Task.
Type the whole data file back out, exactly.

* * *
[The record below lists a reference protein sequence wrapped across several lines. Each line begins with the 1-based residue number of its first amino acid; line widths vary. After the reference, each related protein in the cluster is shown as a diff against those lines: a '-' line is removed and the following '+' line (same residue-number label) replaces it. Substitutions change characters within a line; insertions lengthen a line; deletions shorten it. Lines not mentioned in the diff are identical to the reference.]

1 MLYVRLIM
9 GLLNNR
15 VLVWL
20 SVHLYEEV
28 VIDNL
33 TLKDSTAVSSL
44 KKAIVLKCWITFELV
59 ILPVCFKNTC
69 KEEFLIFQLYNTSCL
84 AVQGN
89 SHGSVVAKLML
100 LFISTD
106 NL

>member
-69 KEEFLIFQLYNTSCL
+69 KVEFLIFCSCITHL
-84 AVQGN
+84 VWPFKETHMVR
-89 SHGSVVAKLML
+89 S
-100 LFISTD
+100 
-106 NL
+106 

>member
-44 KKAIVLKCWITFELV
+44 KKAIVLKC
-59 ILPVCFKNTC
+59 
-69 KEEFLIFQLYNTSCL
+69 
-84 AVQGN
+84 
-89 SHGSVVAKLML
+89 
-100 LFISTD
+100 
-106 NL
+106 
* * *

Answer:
[The record below lists a reference protein sequence wrapped across several lines. Each line begins with the 1-based residue number of its first amino acid; line widths vary. After the reference, each related protein in the cluster is shown as a diff against those lines: a '-' line is removed and the following '+' line (same residue-number label) replaces it. Substitutions change characters within a line; insertions lengthen a line; deletions shorten it. Lines not mentioned in the diff are identical to the reference.]

1 MLYVRLIM
9 GLLNNR
15 VLVWL
20 SVHLYEEV
28 VIDNL
33 TLKDSTAVSSL
44 KKAIVLKCWITFELV
59 ILPVCFKNTC
69 KEEFLIFQLYNTSCL
84 AVQGN
89 SHGSVVAKLML
100 LFISTD
106 NL

>member
-69 KEEFLIFQLYNTSCL
+69 KVEFLIFCSCITHL
-84 AVQGN
+84 VWPFKETHMVR
-89 SHGSVVAKLML
+89 S
-100 LFISTD
+100 
-106 NL
+106 

>member
-44 KKAIVLKCWITFELV
+44 KKAIVLKC
-59 ILPVCFKNTC
+59 
-69 KEEFLIFQLYNTSCL
+69 
-84 AVQGN
+84 
-89 SHGSVVAKLML
+89 
-100 LFISTD
+100 
-106 NL
+106 